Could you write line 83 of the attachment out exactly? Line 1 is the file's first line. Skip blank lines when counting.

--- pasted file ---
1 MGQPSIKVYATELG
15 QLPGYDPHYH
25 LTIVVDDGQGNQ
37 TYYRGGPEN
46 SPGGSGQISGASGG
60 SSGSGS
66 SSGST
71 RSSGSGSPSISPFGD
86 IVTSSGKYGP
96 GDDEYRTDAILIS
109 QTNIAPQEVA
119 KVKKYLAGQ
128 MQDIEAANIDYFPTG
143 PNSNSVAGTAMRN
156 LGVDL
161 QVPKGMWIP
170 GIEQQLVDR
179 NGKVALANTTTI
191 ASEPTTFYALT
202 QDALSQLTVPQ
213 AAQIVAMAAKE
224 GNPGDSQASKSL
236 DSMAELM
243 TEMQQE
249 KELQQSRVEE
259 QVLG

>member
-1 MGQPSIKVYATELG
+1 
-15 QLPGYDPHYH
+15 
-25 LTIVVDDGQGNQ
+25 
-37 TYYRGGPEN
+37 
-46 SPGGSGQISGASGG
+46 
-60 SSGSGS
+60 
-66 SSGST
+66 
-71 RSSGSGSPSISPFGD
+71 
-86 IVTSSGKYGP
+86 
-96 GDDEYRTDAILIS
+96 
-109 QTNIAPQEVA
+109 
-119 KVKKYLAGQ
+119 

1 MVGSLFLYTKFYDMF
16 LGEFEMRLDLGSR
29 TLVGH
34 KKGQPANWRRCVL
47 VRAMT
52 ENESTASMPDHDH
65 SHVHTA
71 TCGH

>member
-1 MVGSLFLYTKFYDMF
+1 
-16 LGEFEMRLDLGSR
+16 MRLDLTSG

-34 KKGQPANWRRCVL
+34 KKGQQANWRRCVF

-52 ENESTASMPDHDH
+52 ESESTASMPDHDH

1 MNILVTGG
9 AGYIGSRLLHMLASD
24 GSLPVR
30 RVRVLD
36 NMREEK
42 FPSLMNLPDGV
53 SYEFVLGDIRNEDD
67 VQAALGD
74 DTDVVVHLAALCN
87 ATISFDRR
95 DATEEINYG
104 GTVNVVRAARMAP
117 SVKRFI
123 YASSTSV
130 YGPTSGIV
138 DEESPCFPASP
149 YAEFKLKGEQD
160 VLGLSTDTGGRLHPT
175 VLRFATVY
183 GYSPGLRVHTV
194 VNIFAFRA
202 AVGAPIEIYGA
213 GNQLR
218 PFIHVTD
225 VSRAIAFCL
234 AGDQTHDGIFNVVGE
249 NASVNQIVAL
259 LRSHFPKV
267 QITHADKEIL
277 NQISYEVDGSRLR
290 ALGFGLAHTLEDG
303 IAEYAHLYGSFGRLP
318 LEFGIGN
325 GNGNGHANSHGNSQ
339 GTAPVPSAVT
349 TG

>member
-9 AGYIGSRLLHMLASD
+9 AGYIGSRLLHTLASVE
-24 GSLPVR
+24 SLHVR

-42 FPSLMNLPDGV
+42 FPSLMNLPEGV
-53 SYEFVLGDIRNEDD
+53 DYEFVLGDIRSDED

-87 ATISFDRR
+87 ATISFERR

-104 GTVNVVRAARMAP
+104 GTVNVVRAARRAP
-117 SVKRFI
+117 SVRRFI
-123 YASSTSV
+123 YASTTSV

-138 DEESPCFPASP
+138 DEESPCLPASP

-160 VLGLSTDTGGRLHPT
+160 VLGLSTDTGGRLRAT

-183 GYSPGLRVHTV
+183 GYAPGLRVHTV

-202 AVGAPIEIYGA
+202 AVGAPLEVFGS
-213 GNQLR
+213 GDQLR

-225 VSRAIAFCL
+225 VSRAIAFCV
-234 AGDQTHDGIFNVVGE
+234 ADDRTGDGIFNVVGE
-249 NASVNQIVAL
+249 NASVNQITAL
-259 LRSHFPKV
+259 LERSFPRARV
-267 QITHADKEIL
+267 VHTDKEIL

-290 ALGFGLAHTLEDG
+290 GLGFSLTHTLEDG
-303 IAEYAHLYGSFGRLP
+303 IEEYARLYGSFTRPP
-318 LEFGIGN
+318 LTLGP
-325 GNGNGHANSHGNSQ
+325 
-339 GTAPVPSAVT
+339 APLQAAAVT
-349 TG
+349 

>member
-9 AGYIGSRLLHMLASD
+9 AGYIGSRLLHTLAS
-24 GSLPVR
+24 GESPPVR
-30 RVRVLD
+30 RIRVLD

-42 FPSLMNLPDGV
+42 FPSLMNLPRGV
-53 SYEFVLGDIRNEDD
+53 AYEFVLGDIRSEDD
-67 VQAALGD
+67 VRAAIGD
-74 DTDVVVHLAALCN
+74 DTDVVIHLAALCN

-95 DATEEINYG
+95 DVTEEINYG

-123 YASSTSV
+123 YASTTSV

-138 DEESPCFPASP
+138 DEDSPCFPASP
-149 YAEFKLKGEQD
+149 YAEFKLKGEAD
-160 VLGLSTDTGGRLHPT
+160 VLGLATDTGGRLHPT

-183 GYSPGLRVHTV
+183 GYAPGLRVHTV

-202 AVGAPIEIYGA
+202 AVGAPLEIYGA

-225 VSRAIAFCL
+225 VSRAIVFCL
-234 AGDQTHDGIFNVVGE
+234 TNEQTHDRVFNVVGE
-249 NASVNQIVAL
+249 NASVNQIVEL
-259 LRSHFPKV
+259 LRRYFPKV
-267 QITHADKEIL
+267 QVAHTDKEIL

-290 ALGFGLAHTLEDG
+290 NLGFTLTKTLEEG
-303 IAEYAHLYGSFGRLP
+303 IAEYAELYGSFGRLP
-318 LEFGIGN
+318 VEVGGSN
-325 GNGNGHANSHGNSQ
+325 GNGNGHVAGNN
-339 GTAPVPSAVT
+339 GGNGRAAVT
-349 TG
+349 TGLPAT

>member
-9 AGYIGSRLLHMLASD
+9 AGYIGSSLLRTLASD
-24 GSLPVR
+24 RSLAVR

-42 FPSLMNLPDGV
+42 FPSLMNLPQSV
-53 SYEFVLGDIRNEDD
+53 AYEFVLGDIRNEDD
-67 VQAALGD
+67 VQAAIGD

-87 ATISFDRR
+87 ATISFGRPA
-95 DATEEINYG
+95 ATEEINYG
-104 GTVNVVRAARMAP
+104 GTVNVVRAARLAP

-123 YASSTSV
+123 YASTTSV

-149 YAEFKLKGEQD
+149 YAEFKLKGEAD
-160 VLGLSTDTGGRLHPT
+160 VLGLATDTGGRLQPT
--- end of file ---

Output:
130 YGPTSGIV